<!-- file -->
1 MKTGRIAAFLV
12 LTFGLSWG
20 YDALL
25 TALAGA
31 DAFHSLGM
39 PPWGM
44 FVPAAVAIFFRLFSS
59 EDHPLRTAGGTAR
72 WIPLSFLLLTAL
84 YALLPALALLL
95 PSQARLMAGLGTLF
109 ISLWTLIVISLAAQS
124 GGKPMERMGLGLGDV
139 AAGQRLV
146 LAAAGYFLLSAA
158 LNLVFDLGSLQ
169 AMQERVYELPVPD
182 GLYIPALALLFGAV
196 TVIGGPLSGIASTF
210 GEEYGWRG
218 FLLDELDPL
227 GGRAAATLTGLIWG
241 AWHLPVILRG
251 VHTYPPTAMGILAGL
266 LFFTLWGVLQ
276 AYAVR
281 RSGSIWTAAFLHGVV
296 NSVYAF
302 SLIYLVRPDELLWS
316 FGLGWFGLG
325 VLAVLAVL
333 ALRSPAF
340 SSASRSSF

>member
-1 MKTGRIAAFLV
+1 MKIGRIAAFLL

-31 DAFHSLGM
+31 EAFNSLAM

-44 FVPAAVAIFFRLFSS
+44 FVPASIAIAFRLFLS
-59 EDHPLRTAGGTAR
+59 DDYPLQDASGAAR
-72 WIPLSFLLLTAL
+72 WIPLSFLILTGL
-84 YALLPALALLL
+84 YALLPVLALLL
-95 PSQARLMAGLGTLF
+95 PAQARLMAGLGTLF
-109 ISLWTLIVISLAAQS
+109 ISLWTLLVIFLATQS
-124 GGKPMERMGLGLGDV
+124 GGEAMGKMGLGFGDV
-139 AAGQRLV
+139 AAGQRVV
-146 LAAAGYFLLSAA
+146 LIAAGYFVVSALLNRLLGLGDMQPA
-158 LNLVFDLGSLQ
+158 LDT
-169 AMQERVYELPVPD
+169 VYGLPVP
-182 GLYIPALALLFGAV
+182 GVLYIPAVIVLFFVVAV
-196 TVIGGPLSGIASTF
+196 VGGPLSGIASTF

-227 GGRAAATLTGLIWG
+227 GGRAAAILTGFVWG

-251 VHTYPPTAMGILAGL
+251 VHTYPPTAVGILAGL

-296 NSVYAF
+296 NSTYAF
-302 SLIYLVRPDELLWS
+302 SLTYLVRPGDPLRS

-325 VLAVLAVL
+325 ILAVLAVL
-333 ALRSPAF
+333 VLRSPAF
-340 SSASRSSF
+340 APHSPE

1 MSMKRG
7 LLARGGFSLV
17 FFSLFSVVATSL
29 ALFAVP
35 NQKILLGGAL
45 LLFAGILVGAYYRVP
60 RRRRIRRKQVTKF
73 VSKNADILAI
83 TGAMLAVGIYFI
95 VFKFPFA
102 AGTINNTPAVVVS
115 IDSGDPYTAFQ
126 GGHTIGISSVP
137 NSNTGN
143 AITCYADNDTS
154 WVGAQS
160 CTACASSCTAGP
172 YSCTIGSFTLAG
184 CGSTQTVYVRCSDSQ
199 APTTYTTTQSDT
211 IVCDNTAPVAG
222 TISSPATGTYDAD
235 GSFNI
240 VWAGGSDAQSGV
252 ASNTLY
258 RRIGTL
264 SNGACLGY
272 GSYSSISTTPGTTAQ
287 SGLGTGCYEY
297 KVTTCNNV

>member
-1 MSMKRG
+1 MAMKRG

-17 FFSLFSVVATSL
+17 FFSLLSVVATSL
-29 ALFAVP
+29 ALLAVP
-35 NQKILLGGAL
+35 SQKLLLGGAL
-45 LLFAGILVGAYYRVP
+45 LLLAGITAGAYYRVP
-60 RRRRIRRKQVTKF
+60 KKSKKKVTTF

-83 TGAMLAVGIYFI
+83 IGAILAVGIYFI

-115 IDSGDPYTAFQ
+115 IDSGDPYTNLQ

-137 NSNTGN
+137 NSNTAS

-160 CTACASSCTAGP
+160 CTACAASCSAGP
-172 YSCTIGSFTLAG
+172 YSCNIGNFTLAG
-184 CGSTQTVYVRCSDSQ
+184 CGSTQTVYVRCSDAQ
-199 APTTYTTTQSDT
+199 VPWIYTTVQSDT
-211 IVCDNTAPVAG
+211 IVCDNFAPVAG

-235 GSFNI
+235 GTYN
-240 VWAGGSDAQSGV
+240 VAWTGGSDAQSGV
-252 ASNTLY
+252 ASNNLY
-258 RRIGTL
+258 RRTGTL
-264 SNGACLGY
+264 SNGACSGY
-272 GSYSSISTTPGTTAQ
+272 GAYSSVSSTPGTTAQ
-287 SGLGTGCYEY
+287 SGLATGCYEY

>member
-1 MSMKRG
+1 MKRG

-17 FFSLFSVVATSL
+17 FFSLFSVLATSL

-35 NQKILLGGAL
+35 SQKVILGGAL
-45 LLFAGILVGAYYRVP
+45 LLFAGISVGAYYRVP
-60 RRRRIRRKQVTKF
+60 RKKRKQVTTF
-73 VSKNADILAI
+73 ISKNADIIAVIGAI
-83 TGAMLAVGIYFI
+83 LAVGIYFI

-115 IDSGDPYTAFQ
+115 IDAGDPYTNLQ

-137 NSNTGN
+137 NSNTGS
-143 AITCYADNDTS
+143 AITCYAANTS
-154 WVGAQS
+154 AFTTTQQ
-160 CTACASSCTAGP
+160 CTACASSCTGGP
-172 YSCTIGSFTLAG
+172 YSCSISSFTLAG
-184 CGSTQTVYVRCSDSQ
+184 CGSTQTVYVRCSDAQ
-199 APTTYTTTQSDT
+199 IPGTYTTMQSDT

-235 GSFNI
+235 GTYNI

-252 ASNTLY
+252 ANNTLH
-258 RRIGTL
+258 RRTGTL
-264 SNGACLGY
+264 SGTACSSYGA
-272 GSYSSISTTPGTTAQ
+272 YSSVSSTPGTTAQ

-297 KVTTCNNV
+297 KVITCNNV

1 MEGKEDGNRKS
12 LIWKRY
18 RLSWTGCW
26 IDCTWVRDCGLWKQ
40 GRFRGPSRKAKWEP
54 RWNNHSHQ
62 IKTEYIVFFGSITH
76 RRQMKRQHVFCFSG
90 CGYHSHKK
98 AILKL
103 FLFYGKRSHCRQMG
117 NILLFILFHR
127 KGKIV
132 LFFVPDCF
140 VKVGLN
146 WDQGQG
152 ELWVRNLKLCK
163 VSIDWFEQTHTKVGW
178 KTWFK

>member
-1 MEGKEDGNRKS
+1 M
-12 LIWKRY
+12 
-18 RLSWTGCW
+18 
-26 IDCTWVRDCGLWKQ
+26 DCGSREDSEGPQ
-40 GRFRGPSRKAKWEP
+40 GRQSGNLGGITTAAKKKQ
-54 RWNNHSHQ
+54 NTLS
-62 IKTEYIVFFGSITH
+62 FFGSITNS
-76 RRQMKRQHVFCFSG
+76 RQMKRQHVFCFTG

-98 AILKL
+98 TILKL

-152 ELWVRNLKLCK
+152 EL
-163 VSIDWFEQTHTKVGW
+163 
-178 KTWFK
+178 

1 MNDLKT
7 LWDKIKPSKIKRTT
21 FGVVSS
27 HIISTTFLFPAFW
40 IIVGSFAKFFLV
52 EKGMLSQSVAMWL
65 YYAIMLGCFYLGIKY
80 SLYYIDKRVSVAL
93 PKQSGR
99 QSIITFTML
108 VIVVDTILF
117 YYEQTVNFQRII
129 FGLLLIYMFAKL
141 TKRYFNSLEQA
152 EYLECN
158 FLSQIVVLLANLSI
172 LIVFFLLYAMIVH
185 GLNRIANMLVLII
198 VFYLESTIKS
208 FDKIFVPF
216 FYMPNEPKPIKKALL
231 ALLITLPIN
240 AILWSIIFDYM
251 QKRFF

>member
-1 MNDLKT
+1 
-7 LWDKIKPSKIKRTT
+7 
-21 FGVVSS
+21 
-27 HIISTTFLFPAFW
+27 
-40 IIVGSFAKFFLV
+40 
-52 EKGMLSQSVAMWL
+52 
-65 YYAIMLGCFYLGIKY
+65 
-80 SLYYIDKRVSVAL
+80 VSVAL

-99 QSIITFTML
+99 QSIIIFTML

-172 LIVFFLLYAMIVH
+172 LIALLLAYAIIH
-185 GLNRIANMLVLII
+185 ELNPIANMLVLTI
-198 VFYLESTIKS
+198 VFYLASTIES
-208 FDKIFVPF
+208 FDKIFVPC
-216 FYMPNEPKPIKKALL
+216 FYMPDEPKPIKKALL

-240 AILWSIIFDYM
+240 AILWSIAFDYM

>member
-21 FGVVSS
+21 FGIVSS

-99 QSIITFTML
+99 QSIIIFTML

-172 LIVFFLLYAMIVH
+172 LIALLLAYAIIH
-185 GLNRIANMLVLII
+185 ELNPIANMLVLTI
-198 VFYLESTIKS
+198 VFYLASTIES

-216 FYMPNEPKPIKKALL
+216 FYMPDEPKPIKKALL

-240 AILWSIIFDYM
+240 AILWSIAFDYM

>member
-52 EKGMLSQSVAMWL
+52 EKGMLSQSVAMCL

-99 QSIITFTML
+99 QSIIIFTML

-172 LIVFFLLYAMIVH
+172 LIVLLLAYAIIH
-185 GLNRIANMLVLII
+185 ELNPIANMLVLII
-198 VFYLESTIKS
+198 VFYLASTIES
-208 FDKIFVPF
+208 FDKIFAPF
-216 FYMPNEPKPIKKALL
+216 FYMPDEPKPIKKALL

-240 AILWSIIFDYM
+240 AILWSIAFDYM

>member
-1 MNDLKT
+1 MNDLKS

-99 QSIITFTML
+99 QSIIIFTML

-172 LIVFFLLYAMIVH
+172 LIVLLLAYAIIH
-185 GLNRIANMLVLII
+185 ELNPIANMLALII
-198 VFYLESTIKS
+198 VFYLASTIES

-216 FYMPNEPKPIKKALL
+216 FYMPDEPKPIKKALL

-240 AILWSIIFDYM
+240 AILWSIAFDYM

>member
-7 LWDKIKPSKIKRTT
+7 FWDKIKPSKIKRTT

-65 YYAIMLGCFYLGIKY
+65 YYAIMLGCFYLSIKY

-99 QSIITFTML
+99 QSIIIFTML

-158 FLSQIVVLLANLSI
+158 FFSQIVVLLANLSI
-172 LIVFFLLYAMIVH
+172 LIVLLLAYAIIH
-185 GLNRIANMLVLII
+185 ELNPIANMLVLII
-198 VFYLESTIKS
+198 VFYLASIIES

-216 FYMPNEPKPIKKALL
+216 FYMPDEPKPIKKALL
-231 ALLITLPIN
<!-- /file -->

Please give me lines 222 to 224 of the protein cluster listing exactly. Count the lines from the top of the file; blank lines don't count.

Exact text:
+26 DCGSREDSEGPQ
-40 GRFRGPSRKAKWEP
+40 GRQSGNLGGITTAAKKKQ